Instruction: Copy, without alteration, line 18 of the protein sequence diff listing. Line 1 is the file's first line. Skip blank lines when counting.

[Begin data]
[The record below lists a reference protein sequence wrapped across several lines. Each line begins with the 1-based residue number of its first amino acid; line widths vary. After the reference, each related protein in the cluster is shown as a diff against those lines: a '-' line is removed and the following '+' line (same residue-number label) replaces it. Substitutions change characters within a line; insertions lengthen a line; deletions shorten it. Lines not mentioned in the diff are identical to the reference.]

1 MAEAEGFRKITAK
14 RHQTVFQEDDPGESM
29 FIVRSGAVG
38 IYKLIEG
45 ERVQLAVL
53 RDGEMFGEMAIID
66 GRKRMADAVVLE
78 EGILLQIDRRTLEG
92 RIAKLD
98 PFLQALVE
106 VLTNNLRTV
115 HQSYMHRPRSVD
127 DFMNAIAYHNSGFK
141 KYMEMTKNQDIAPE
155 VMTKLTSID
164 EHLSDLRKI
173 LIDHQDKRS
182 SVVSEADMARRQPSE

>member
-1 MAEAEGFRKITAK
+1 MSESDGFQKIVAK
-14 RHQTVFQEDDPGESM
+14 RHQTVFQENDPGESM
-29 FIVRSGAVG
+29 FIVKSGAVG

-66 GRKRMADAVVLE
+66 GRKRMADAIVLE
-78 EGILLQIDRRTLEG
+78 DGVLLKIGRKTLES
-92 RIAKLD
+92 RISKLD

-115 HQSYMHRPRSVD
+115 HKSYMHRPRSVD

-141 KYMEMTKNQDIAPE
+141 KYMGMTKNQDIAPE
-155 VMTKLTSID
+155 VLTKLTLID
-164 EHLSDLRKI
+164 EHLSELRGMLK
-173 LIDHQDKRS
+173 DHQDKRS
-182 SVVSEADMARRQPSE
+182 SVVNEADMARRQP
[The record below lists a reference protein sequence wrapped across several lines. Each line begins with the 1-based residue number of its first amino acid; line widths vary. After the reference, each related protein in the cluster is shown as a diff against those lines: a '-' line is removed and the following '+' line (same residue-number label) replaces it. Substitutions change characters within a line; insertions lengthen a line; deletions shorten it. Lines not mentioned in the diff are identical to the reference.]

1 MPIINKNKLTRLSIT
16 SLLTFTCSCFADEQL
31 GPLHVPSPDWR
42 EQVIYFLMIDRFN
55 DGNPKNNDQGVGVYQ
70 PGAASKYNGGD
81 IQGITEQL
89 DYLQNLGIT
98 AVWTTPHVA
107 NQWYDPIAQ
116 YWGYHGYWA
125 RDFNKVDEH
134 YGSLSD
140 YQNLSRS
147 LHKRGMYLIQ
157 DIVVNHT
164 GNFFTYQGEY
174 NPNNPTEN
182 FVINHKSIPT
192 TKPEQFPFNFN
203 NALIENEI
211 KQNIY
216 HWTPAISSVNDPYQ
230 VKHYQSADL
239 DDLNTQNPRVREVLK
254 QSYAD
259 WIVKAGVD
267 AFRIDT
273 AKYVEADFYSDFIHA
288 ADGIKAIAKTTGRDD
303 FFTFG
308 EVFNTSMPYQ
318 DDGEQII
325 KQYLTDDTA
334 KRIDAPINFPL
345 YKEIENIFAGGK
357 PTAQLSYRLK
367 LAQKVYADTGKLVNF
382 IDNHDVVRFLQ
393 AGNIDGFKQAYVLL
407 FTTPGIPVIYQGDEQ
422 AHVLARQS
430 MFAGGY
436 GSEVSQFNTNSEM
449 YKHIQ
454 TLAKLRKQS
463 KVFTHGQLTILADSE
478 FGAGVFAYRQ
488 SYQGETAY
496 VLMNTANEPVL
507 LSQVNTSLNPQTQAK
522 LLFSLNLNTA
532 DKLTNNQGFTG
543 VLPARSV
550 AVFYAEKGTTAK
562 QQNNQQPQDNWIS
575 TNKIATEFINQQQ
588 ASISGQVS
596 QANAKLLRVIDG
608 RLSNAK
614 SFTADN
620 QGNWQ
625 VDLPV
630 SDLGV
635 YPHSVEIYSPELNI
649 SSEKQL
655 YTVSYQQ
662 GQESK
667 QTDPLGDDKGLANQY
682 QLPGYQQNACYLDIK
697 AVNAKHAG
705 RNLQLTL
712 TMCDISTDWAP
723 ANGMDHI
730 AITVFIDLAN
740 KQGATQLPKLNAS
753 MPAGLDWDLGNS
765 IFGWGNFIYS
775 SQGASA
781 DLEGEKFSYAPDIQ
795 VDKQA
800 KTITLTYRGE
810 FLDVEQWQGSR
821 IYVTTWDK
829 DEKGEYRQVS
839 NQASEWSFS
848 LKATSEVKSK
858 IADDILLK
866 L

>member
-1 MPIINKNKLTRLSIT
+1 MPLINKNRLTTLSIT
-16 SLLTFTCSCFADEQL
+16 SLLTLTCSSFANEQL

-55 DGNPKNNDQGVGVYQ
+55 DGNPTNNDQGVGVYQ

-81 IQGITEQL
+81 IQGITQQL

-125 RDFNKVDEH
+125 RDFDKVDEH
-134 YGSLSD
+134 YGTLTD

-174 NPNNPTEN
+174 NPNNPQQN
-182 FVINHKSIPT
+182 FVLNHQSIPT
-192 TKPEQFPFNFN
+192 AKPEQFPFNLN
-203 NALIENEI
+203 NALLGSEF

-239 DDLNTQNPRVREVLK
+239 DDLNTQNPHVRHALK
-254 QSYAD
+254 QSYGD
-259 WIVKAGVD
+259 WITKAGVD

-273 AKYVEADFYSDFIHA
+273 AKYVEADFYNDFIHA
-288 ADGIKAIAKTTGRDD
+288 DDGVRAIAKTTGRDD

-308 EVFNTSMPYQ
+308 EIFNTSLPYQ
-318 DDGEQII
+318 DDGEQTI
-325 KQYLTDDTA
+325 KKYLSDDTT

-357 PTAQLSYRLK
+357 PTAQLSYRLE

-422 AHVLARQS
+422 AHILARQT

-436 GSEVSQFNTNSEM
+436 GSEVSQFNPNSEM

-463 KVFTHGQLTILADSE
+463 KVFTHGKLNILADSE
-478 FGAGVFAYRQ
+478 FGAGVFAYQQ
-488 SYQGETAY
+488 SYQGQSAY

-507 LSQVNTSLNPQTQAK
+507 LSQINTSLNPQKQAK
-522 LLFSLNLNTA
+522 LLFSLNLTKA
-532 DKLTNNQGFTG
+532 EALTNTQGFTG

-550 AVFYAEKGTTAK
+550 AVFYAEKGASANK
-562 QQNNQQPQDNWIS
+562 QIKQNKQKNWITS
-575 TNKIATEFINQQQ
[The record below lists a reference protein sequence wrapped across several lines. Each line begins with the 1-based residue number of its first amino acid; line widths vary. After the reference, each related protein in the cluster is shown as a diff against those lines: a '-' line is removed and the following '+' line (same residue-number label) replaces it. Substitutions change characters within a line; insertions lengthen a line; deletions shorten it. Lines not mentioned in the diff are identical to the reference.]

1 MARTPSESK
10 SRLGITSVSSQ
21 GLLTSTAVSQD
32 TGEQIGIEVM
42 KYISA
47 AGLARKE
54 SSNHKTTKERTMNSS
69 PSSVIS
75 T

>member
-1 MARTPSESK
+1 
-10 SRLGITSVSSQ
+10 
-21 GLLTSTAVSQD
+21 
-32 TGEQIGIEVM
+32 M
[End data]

173 LIDHQDKRS